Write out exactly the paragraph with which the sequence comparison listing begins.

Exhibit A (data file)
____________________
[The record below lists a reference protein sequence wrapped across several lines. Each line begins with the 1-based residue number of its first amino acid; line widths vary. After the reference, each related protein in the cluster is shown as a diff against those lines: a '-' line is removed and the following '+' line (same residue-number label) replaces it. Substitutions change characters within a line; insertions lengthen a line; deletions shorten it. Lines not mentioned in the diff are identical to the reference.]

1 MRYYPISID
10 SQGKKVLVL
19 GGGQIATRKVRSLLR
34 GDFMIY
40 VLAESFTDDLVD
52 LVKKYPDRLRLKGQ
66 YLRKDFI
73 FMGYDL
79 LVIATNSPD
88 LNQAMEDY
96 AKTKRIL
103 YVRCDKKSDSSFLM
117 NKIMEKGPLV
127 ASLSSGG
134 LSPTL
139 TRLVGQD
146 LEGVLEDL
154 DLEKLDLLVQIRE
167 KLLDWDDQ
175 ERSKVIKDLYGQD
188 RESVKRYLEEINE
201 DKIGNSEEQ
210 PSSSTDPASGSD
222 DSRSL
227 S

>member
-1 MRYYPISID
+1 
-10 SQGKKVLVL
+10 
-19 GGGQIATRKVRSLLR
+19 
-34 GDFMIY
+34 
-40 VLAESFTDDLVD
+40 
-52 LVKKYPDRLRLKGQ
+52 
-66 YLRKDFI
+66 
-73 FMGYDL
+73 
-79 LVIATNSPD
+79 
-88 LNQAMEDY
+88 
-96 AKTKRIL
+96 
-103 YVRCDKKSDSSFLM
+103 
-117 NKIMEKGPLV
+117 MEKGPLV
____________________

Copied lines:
[The record below lists a reference protein sequence wrapped across several lines. Each line begins with the 1-based residue number of its first amino acid; line widths vary. After the reference, each related protein in the cluster is shown as a diff against those lines: a '-' line is removed and the following '+' line (same residue-number label) replaces it. Substitutions change characters within a line; insertions lengthen a line; deletions shorten it. Lines not mentioned in the diff are identical to the reference.]